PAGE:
My October 1 blog post was about the deteriorating situation between Pakistan and the USA. That situation has deteriorated further, placing the USA’s Afghan war in greater jeopardy.

The links below [1, 2] report that attacks occurred on two US/NATO convoys of oil tankers bringing fuel to US/NATO troops in Afghanistan. In one attack, the driver and assistant in one oil rig were “burned alive” by anti-American attackers. This particularly gruesome death was likely meant as a warning to others to refuse to drive supplies to American troops or they could meet the same fate. The second attack was on a much larger scale. The reports indicate that 27 oil tankers in one large convoy bringing fuel to American troops were attacked and destroyed while the other report indicates it was about 30 tankers that were set on fire.

What is especially important is that these attacks occurred far away from the northwest Pakistani border region where pro-Taliban sentiment is strong. These attacks occurred in Baluchistan and Sindh provinces in southernmost Pakistan which were thought to be much safer regions for American/NATO convoys. This means that the anti-American sentiment in Pakistan is spreading to regions not usually thought to be sympathetic to Taliban Islamicists.

These attacks reveal that not only does NATO lack the resources to protect its own supply lines, but that Pakistan is not willing to protect these convoys and supply lines either. Indeed, since Pakistani soldiers died in a recent American military attack, it is even possible that the attackers were out-of-uniform Pakistani soldiers avenging the deaths of their service comrades. 

What makes matters worse is the news that American forces just conducted another attack on Pakistani soil, the same tactic that killed three Pakistani soldiers earlier. This is certain to make the angry Pakistani government even angrier at the USA and NATO. While diplomatic types are cited in these reports as saying everything will work out OK between Pakistan and NATO, I don’t see a good ending to this story. Unless the USA continues attacks into Pakistan where Taliban leaders seek refuge, the Afghan war is lost tactically. However, if they continue attacking Pakistani soil and angering Pakistan further, the Afghan war is lost strategically because Pakistan will cease to be an “ally” in the future. Based on Pakistani official comments cited in my October 1 blog, it appears that a point of rupture is drawing near already. Diplomats may paper over this deeply-damaged relationship for a time yet, but this “alliance” appears headed for a divorce in the future.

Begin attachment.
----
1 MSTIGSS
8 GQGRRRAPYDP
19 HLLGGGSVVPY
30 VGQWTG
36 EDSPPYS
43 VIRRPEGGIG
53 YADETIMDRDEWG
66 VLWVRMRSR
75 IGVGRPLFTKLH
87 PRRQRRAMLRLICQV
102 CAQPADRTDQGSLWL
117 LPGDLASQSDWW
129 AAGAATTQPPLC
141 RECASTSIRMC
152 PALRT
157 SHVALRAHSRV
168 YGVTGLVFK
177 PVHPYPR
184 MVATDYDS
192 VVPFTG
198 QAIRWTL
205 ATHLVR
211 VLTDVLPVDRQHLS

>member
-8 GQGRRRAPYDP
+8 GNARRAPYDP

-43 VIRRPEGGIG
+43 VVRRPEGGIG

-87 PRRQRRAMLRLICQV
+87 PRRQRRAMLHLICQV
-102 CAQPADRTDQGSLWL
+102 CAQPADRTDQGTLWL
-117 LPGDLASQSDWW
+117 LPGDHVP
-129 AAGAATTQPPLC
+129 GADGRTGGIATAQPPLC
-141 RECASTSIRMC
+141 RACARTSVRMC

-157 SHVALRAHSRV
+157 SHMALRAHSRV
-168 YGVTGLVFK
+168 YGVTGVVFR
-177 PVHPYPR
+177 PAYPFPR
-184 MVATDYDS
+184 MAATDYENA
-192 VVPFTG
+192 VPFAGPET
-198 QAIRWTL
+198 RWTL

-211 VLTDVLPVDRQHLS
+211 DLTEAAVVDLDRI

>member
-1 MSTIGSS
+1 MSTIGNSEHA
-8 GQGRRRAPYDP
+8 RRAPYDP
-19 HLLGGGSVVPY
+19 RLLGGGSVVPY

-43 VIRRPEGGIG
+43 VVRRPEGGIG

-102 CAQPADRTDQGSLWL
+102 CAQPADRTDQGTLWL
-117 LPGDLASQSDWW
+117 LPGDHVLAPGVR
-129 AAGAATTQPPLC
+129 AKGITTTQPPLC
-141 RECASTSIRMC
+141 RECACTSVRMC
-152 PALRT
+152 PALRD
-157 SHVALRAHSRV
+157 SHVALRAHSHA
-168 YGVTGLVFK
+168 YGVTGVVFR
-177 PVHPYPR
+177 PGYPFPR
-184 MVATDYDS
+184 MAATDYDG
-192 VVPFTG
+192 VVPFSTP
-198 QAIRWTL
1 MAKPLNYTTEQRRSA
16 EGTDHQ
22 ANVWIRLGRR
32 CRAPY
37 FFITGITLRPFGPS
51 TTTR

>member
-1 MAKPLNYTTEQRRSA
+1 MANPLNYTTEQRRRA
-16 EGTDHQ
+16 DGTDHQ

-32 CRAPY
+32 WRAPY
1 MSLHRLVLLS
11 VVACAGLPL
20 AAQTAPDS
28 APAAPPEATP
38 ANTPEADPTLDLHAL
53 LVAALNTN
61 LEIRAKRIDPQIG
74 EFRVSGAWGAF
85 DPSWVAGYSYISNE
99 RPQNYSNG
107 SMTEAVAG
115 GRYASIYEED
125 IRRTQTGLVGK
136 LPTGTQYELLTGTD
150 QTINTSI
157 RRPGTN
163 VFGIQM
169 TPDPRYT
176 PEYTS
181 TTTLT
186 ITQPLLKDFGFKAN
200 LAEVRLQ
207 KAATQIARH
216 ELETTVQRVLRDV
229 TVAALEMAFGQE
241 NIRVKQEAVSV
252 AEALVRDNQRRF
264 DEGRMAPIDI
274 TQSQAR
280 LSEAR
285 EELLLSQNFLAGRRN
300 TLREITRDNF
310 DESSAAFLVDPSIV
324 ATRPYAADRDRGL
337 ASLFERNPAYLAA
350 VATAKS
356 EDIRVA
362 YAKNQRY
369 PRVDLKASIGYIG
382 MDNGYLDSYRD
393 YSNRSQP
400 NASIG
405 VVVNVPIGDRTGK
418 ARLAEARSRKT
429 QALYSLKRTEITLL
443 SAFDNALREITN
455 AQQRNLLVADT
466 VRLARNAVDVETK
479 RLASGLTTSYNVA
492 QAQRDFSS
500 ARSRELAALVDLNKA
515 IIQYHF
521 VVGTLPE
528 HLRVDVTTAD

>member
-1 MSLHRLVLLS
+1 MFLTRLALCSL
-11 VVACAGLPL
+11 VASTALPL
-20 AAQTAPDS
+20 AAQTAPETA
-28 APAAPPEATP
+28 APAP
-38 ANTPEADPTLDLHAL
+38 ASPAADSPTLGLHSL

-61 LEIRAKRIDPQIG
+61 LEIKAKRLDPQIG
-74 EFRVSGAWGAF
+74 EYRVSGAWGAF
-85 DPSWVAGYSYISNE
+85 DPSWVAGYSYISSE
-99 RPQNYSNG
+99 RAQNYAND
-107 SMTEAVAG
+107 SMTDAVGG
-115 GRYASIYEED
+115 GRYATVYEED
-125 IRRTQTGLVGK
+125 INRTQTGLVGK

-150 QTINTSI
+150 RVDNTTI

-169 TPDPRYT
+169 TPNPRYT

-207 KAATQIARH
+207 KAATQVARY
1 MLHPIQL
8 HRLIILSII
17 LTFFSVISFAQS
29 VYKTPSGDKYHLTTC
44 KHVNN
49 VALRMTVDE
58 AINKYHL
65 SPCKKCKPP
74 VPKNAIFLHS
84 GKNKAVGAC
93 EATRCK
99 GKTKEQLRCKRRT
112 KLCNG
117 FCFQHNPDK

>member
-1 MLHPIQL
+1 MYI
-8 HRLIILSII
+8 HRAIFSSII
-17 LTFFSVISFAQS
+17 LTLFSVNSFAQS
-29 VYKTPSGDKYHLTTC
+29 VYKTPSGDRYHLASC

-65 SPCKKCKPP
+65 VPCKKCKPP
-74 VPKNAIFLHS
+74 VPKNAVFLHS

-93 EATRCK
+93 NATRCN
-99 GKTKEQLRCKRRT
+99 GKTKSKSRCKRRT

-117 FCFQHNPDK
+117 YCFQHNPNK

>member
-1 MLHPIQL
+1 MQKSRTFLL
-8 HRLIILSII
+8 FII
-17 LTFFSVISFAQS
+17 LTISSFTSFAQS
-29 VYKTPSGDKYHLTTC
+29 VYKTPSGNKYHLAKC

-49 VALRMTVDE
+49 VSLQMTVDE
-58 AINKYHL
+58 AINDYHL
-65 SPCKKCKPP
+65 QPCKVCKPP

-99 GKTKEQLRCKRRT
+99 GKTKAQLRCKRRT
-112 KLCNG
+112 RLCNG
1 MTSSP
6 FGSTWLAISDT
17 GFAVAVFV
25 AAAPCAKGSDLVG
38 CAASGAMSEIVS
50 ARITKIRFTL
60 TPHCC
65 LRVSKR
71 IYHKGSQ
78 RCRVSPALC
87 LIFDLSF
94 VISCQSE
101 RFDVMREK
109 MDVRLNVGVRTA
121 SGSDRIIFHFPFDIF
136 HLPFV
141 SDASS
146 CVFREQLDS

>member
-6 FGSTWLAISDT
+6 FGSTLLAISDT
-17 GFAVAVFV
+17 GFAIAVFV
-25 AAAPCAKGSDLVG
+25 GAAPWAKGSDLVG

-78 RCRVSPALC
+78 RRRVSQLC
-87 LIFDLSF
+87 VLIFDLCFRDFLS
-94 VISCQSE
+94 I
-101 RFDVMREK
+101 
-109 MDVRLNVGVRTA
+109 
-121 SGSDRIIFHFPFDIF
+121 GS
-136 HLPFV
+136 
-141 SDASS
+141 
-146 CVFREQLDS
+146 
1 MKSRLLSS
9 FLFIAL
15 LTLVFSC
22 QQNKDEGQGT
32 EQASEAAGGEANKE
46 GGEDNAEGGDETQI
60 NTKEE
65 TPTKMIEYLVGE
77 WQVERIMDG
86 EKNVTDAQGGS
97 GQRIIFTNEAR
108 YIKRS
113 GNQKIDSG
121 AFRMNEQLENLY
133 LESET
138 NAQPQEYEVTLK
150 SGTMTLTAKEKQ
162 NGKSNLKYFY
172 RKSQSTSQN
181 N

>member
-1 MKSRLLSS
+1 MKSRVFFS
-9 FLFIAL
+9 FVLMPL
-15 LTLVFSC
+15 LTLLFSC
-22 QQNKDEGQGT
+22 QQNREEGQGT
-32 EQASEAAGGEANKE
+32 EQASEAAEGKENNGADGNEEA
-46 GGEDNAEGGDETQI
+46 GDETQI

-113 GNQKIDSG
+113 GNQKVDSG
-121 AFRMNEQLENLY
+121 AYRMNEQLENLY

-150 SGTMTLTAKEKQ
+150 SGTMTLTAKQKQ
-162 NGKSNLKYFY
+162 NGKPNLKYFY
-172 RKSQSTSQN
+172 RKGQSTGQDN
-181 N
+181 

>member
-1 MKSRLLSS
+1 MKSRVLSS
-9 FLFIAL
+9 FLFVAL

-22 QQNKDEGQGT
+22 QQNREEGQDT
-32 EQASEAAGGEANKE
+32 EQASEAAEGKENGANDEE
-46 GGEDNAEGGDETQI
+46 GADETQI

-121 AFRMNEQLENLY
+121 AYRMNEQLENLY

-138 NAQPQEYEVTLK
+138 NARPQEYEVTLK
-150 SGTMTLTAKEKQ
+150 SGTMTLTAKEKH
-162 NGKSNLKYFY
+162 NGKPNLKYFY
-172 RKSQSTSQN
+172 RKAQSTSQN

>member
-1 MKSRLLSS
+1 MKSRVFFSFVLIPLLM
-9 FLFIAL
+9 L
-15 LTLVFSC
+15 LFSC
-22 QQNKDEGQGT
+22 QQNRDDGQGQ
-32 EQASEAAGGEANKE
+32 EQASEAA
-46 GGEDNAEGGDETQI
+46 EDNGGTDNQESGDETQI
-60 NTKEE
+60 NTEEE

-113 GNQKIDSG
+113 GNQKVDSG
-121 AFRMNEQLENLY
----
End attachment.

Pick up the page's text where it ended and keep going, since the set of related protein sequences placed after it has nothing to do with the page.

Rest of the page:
Let’s talk worst case scenarios. If Pakistan becomes openly hostile to America and firmly shuts down all supply routes to US troops in Afghanistan and even invites Chinese troops to come and help Pakistani troops “seal its border” with Afghanistan, and Russia revokes American overflight privileges to resupply American troops by air routes over Russia and Russian-dominated territory, the American Afghan war is not only lost, but the lives of all American/NATO troops in Afghanistan will be in jeopardy. They would have no resupply routes and be isolated in Afghanistan and surrounded by anti-American nations.  They might literally have to fight their way out of Central Asia through Baluchistan to reach friendly evacuation ships on the Arabian Sea. Only so many soldiers and heavy equipment can be flown out of Afghanistan via unfriendly and unsafe air routes. American casualties in retreat could be heavy is they are attacked all along the way by Taliban, Pakistani and Iranian forces.

This could get very ugly, and President Obama would preside over the most ignominious defeat of American forces perhaps ever. Such a scenario would be an American Dunkirk. This may not happen, but the increasingly-violent rift between Pakistan and the USA makes this worst case scenario more possible. If it does happen, it will highlight the reasons why skilled military planners never go to war without a strategic goal, secure flanks and secure lines of supply and retreat. It appears to me that President Obama and his advisors expanded the Afghan War mostly on hubris. This situation is deteriorating quickly, and the tensions may even be worse behind the scenes. If China is offering financial and military help to Pakistan behind the scenes (entirely possible as China is building a large port for the Chinese Navy at Gwadar on Pakistan’s Baluchistani coast), Pakistan no longer needs America’s money or favor. Please re-read my October 1 blog for biblically-relevant prophecies that apply to this American-Pakistani crisis.